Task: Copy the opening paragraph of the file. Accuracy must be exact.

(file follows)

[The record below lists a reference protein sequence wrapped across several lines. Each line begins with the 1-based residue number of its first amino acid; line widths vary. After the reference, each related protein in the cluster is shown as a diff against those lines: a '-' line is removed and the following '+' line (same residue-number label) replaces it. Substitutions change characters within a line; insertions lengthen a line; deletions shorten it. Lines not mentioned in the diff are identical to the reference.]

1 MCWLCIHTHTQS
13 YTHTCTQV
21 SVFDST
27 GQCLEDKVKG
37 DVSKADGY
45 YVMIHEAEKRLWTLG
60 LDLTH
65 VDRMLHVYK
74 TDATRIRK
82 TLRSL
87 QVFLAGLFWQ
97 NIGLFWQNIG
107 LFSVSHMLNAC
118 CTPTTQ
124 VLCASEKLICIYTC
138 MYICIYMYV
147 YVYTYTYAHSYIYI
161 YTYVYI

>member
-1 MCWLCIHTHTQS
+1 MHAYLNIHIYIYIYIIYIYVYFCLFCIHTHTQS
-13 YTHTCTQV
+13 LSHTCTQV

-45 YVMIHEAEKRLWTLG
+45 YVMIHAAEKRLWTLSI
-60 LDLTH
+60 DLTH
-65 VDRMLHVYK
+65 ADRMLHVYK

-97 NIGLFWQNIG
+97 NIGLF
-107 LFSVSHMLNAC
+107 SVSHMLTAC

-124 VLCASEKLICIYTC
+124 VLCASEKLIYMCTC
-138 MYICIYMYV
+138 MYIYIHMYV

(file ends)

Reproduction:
[The record below lists a reference protein sequence wrapped across several lines. Each line begins with the 1-based residue number of its first amino acid; line widths vary. After the reference, each related protein in the cluster is shown as a diff against those lines: a '-' line is removed and the following '+' line (same residue-number label) replaces it. Substitutions change characters within a line; insertions lengthen a line; deletions shorten it. Lines not mentioned in the diff are identical to the reference.]